Tag Archives: The Contemplative Pastor

“Some pastors are lazy and no good” by Martin Luther

“Some pastors and preachers are lazy and no good. They rely on these and other good books to get a sermon out of them. They do not pray; they do not study; they do not read; they do not search the Scripture. It is just as if there were no need to read the Bible for this purpose.

They use such books as offer them homiletical helps in order to earn their yearly living; they are nothing but parrots and jackdaws, which learn to repeat without understanding, though our purpose and the purpose of these theologians is to direct preachers to Scripture with such books and exhort them to plan to defend our Christian faith after death, against the devil, the world, and the flesh…

Therefore the call is: Watch, study, attend to reading. In truth, you cannot read too much in Scripture; and what you read you cannot read too carefully, and what you read carefully you cannot understand too well, and what you understand well you cannot teach too well, and what you teach well you cannot live too well.

Believe a man who has found this out. It is the devil, it is the world, it is our flesh that are raging and raving against us. Therefore, dear sirs and brethren, pastors and preachers, pray, read, study, be diligent. Truly, this evil, shameful time is not the season for being lazy, for sleeping and snoring. Use the gift that has been entrusted to you, and reveal the mystery of Christ.”

–Martin Luther, What Luther Says: An Anthology, comp. Ewald M. Plass (St. Louis: Concordia Publishing House, 1959), entry no. 3547, 1110.

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Filed under Bible, Christian Theology, Elders, Martin Luther, Preaching, Quotable Quotes

“Some pastors are lazy and no good” by Martin Luther

“Some pastors and preachers are lazy and no good. They do not pray; they do not study; they do not read; they do not search the Scripture… The call is: watch, study, attend to reading… [Y]ou cannot read too much in Scripture, what you read you cannot read too carefully, what you read carefully you cannot teach too well, what you teach well you cannot live too well… Therefore dear… pastors and preachers, pray, read, study, be diligent… This evil, shameful time is no season for being lazy, for sleeping, and snoring.”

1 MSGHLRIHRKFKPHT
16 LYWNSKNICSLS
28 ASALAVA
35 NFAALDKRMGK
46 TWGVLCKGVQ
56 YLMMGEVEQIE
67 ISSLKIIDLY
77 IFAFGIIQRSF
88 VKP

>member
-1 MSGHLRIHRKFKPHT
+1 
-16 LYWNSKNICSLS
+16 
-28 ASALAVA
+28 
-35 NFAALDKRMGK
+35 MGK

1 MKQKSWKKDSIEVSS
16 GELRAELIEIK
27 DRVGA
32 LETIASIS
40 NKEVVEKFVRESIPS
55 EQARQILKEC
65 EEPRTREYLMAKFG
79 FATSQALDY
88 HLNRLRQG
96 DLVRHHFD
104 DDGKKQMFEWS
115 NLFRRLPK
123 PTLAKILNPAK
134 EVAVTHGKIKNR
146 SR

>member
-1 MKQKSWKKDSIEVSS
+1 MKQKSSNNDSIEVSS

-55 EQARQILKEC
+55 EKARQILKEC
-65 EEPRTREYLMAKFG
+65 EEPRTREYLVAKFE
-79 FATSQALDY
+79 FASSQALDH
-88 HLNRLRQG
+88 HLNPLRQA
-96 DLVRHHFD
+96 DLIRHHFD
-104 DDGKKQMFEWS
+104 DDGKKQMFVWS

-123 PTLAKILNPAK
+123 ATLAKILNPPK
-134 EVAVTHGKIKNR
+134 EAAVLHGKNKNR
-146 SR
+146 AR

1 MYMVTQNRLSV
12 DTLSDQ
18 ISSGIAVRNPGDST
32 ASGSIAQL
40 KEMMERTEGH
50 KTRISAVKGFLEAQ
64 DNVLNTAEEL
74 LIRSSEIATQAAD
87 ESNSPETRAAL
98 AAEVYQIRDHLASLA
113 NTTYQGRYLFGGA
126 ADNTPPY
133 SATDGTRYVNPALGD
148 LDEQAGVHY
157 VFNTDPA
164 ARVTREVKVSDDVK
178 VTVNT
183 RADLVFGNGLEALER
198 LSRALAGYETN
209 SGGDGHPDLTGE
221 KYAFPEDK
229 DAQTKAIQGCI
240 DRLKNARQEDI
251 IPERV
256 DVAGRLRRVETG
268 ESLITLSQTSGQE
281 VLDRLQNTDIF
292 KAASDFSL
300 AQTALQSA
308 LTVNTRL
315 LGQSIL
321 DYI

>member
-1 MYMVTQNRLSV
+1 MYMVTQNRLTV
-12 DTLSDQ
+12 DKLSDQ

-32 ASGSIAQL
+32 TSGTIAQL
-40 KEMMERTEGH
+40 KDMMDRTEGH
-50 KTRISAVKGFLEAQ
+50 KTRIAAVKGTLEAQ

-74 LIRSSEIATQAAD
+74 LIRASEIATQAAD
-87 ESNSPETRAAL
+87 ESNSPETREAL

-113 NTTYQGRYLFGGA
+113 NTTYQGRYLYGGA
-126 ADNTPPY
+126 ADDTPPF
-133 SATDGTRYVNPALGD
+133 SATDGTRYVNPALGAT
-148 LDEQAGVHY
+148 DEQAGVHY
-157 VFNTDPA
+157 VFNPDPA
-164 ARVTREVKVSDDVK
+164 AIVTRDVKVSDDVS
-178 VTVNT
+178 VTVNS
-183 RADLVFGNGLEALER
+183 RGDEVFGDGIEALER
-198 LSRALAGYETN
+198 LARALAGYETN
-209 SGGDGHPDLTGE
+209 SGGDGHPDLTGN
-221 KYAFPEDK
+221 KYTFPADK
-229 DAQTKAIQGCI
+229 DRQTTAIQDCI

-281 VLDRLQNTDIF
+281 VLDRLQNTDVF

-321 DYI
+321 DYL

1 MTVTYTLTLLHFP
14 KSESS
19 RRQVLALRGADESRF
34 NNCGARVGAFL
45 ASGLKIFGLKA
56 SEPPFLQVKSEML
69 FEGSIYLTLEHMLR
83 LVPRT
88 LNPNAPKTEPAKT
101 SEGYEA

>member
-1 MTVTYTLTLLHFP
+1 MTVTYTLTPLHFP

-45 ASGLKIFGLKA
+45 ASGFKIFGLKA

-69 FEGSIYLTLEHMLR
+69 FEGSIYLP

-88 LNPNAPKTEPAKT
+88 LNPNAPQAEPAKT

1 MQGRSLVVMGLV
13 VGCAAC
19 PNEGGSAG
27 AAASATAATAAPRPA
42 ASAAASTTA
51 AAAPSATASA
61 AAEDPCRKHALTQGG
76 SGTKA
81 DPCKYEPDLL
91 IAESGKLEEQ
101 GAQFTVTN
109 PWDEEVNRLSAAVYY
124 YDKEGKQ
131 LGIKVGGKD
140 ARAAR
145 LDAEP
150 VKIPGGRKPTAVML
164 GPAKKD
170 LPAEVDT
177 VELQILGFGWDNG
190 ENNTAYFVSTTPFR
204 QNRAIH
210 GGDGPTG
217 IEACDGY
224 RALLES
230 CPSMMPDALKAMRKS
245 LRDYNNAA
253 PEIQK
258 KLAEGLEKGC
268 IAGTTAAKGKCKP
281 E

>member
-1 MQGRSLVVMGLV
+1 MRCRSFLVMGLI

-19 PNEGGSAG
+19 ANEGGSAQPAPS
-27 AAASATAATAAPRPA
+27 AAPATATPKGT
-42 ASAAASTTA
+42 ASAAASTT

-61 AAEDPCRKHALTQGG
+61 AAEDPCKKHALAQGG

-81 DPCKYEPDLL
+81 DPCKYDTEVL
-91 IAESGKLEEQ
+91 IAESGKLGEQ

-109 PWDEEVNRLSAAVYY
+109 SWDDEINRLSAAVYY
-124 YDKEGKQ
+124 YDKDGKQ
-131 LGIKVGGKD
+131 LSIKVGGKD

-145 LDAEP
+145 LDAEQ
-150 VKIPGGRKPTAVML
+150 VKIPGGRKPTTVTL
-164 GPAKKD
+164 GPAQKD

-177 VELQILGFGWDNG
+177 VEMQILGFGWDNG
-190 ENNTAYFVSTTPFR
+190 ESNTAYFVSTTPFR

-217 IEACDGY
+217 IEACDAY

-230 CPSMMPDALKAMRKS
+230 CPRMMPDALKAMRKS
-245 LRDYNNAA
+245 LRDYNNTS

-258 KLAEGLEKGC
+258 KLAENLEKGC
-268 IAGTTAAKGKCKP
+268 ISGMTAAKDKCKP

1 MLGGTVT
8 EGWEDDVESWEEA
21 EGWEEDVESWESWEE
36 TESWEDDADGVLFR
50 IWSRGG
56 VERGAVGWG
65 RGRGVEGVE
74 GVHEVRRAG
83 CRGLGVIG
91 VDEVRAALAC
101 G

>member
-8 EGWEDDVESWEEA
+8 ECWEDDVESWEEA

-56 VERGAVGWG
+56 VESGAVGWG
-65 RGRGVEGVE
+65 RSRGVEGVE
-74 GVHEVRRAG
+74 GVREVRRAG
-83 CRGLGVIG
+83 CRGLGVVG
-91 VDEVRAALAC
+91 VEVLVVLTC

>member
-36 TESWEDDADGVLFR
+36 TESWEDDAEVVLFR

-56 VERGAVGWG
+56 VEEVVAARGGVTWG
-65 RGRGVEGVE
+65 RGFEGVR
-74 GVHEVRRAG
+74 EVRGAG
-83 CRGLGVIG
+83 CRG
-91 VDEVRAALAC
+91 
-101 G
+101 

–Martin Luther, WA 53, 218, as quoted by Fred W. Meuser in “Luther as Preacher of the Word of God,” in The Cambridge Companion to Martin Luther, Ed. Donald K. McKim (Cambridge: Cambridge University Press, 2003), 141.

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“I get much more respect than I deserve” by Marilynne Robinson

“I get much more respect than I deserve. This seems harmless enough in most cases. People want to respect the pastor and I’m not going to interfere with that. But I’ve developed a great reputation for wisdom by ordering more books than I ever had time to read, and reading more books, by far, than I learned anything useful from, except of course, that some very tedious gentlemen have written books.

This is not a new insight, but the truth of it is something you have to experience to fully grasp… Often enough when someone saw the light burning in my study long into the night, it only meant I had fallen asleep in my chair. My reputation is largely the creature of the kindly imaginings of my flock, whom I chose not to disillusion.”

–Marilynne Robinson, Gilead: A Novel (New York: Farrar, Straus and Giroux, 2004), 39-40.

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“The prophets and psalmists were all poets” by Eugene Peterson

“Is it not significant that the biblical prophets and psalmists were all poets? It is a continuing curiosity that so many pastors, whose work integrates the prophetic and psalmic (preaching and praying), are indifferent to poets. In reading poets, I find congenial allies in the world of words. In writing poems, I find myself practicing my pastoral craft in a biblical way.”

–Eugene Peterson, The Contemplative Pastor (Grand Rapids: Eerdmans, 1993), 156.

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“The middle voice” by Eugene Peterson

“Prayer takes place in the middle voice.”

–Eugene H. Peterson, The Contemplative Pastor (Grand Rapids: Eerdmans, 1993),  104.

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